City Council Race To Narrow To Final Four

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The contest for Boston City Council's at-large seats has come down to a race for a place in the final four. It started with a diverse field of 15, then the preliminary election narrowed it down to eight candidates who are on Tuesday's ballot.

"It's going to be John Connolly, who was the top ticket-getter, and he's the incumbent; Steve Murphy, another incumbent; and then Felix Arroyo, the son of the former city councilor; and Ayanna Pressley, a former aide to Sen. John Kerry," predicts Gintautas Dumcius, who's been covering the contest.

Those four candidates received the most votes in the preliminary election and analysts don't expect the field to change much. Dumcius says they were the candidates with the highest name recognition going in to the race and it would be hard for the bottom four to change that in time for election day.

Voter interest in this year's race has been high, Dumcius says, although other, more high-profile races — the mayoral race, in particular, but also the gubernatorial race and the race for the seat held by the late Sen. Edward M. Kennedy — have been somewhat of a distraction.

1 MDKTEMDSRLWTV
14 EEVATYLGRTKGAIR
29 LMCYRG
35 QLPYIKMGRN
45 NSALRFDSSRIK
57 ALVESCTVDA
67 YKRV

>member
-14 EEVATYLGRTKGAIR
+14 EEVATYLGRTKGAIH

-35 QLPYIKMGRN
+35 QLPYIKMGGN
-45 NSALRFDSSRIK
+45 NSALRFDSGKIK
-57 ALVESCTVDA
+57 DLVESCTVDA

But the mayoral race may actually prove to be a good thing when it comes to voter turnout. Mayor Thomas Menino is predicting 120,000 people will cast ballots in the City Council election, which is about 35 percent of registered voters.

"I think in terms of the two candidates — Mayor Menino and City Councilor-At-Large (Michael) Flaherty — just pulling as much support as they can out of the neighborhoods and into the polls, that's going to have an effect on the City Council race," Dumcius says.

Minority voters turned out in higher-than-average numbers for September's preliminary and Dumcius says he "absolutely" expects the same will be true in the final election. "The minority vote is going to be key," he says. "We have four minority candidates: two African Americans and two Latinos."

Click "Listen Now" to hear Bob Oakes interview Gintautas Dumcius.

This program aired on November 2, 2009.


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